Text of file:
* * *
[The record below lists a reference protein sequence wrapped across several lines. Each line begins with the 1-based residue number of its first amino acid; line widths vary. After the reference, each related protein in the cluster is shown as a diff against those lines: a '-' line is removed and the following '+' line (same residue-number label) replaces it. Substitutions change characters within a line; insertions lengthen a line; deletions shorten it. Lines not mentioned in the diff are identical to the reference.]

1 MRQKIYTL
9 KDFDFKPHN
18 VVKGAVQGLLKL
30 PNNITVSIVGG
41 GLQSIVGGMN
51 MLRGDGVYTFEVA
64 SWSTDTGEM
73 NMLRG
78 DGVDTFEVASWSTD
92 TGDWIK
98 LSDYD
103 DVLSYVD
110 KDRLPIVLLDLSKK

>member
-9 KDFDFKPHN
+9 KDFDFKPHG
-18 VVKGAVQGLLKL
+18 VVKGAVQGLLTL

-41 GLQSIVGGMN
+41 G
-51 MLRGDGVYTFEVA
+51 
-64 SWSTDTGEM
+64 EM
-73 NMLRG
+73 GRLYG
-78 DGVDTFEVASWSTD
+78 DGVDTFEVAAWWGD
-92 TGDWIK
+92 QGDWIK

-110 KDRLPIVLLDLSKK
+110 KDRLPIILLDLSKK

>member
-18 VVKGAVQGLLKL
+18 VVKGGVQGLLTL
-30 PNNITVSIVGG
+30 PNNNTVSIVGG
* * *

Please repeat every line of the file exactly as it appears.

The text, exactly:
[The record below lists a reference protein sequence wrapped across several lines. Each line begins with the 1-based residue number of its first amino acid; line widths vary. After the reference, each related protein in the cluster is shown as a diff against those lines: a '-' line is removed and the following '+' line (same residue-number label) replaces it. Substitutions change characters within a line; insertions lengthen a line; deletions shorten it. Lines not mentioned in the diff are identical to the reference.]

1 MRQKIYTL
9 KDFDFKPHN
18 VVKGAVQGLLKL
30 PNNITVSIVGG
41 GLQSIVGGMN
51 MLRGDGVYTFEVA
64 SWSTDTGEM
73 NMLRG
78 DGVDTFEVASWSTD
92 TGDWIK
98 LSDYD
103 DVLSYVD
110 KDRLPIVLLDLSKK

>member
-9 KDFDFKPHN
+9 KDFDFKPHG
-18 VVKGAVQGLLKL
+18 VVKGAVQGLLTL

-41 GLQSIVGGMN
+41 G
-51 MLRGDGVYTFEVA
+51 
-64 SWSTDTGEM
+64 EM
-73 NMLRG
+73 GRLYG
-78 DGVDTFEVASWSTD
+78 DGVDTFEVAAWWGD
-92 TGDWIK
+92 QGDWIK

-110 KDRLPIVLLDLSKK
+110 KDRLPIILLDLSKK

>member
-18 VVKGAVQGLLKL
+18 VVKGGVQGLLTL
-30 PNNITVSIVGG
+30 PNNNTVSIVGG